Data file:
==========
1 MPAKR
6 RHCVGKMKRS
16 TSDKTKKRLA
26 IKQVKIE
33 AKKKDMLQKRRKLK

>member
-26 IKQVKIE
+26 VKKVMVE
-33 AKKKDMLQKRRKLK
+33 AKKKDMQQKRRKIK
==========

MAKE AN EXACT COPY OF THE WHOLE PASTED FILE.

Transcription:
1 MPAKR
6 RHCVGKMKRS
16 TSDKTKKRLA
26 IKQVKIE
33 AKKKDMLQKRRKLK

>member
-26 IKQVKIE
+26 VKKVMVE
-33 AKKKDMLQKRRKLK
+33 AKKKDMQQKRRKIK